Passing Remarks

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Ballantine Pub., 1996 - Fiction - 215 pages
2 Reviews
Two things happened to Rosemary that early summer;
she won $30,000 playing Keno at the Hakoah Club and
she fell in love with a woman much younger than herself.
Thus, laden with luck, she entered her fifty-first year. . . .

When middle-aged, academic Rosemary meets twenty-seven-year-old Billie--a woman with a tough bike and an even tougher attitude--she goes weak at the knees. Yet when Billie speeds off on a soul-searching bender through the Australian outback, Rosemary is left to ponder love and longevity, and weather a few adventures of her own.
Cooped up for the summer with the eccentric Daphne--who is busy transforming her body into a tattooed biography of her mad mother's life--Rosemary unwittingly winds up with a leading role in a lesbian porn flick, loses her car to a shears-wielding murderer, and still finds time to compost her garden and miss Billie to no end. Yet as each woman's path twists through a hilarious comedy of manners and mishaps, one fact remains: relationships lie in the sometimes capable--sometimes careless--hands of coincidence.

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Passing remarks

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Set in Australia, this novel--partly a love story but mostly a thrill-seeking, quixotic adventure tale--is filled with a cast of eccentric, shallow, drifting characters who look for an anchor, a ... Read full review

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Passing Remarks is the 4th novel by Scots-born author Helen Hodgman. An Associate Professor of Early Childhood Studies, Rosemary is a lesbian lottery winner in her fifties who is beginning to feel insecure with her latest lover, confident, young Harley-riding Billie. Billie rides off up north to see her hippy mother Heather and then her wheelchair-bound friend, Lorraine who runs a resort for the gay and the dying. Rosemary encounters a school friend with a dying mother and eventually, with her cat Kristeva, heads to the Blue Mountains to witness friends committing to each other, a colleague transforming her body into art, has her car stolen by a secateur-wielding murderer and becomes the unwitting star of a movie. Hodgman uses an economy of words to convey the feel of 90’s Sydney: her descriptions are vivid and powerful. She touches on a myriad of subjects: femocrats, shoulder pads, gender inequality, elderly parents, roses, penises, boys, underwear and female genital mutilation. There is some marvellous prose: “It worries her to see her friend getting so set in his ways and closed to everything new. Is it to do with aging, this intellectual hardening of the arteries, and will it happen to her….” And “Why should Rosemary spend what remains of her life…watching these people trampling through the well-worn thickets of déjà vu to reach a forest of foregone conclusions?” This novel is peopled with odd, eccentric characters who are, nonetheless, easily recognisable from everyday life. Rosemary’s inner monologue is dry and witty; plot is filled with believable coincidences; there is plenty of humour, a fair bit of angst and irony in liberal doses. Enjoyable.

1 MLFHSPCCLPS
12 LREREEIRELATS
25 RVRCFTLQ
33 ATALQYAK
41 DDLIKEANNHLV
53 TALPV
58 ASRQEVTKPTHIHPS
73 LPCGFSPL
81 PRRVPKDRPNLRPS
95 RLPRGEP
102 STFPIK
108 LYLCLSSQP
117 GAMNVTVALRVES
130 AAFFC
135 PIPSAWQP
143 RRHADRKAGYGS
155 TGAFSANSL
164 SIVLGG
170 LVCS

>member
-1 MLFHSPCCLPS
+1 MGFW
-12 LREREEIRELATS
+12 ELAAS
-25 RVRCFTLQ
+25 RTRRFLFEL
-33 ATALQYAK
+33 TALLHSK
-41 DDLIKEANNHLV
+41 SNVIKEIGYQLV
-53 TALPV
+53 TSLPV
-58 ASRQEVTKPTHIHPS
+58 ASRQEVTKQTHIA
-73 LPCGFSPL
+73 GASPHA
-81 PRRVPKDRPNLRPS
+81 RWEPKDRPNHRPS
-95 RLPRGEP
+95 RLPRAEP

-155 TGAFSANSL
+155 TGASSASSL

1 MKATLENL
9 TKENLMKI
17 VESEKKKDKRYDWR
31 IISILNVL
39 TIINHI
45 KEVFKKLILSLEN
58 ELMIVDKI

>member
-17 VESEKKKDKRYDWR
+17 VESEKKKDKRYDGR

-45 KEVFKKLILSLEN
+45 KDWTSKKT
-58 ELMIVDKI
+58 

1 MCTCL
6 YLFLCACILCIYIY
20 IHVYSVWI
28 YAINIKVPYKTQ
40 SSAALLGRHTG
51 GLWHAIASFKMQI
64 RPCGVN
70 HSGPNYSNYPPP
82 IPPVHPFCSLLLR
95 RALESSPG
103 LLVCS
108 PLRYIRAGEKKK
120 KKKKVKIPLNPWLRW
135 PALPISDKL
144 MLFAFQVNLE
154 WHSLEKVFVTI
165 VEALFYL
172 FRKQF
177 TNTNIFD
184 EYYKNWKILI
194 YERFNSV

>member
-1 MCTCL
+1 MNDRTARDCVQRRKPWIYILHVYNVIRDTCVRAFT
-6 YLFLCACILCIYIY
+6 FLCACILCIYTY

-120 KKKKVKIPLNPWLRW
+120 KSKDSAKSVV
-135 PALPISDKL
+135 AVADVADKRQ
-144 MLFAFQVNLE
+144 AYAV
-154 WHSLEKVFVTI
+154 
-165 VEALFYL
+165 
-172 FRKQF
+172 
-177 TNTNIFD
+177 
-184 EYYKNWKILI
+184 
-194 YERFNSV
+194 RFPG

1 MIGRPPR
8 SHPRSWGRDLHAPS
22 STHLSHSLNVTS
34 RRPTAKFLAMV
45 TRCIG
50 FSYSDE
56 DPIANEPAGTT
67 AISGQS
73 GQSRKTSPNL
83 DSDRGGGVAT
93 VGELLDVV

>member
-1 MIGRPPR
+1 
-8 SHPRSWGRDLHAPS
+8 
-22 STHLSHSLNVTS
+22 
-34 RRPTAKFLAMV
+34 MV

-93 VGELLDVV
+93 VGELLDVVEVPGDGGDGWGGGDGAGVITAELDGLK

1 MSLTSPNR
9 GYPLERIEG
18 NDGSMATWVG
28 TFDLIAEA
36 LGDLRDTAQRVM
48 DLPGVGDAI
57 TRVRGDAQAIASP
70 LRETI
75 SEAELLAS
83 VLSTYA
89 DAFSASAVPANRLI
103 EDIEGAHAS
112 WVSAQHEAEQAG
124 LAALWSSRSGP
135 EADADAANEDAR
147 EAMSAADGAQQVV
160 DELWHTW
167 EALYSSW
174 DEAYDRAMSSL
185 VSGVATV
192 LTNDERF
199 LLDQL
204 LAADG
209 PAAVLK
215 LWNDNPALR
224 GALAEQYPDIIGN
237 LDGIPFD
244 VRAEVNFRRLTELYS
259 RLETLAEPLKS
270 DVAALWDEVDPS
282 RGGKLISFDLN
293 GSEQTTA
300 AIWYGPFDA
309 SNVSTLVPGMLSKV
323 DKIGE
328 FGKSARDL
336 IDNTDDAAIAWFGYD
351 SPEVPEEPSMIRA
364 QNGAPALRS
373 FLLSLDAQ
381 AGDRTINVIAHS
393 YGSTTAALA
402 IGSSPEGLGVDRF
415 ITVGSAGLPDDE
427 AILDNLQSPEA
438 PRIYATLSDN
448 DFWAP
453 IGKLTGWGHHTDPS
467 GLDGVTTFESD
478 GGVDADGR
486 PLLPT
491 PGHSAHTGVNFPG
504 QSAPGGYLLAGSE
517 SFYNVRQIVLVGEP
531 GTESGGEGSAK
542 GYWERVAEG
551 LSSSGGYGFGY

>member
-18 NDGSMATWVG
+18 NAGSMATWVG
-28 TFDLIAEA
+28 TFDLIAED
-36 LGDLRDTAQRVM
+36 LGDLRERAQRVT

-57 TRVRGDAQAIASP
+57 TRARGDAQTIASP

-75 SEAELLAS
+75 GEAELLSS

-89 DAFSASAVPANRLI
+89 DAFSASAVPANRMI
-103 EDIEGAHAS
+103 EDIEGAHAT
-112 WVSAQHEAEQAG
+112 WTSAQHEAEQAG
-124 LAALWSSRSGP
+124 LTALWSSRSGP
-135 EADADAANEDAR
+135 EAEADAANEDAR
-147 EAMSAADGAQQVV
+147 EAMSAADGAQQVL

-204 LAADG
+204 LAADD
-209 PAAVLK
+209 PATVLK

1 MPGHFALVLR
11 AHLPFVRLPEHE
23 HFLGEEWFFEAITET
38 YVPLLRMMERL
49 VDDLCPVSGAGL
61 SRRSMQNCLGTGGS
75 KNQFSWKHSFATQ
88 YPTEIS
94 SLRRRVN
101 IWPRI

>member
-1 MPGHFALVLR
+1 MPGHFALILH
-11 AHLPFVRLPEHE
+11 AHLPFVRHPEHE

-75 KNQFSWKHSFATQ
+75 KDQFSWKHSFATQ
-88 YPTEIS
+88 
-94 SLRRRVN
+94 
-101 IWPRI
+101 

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About the author (1996)

Hodgman was born in Scotland and emigrated to Tasmania. She returned to London to live for 10 years and worked at a variety of jobs to support her writing career.

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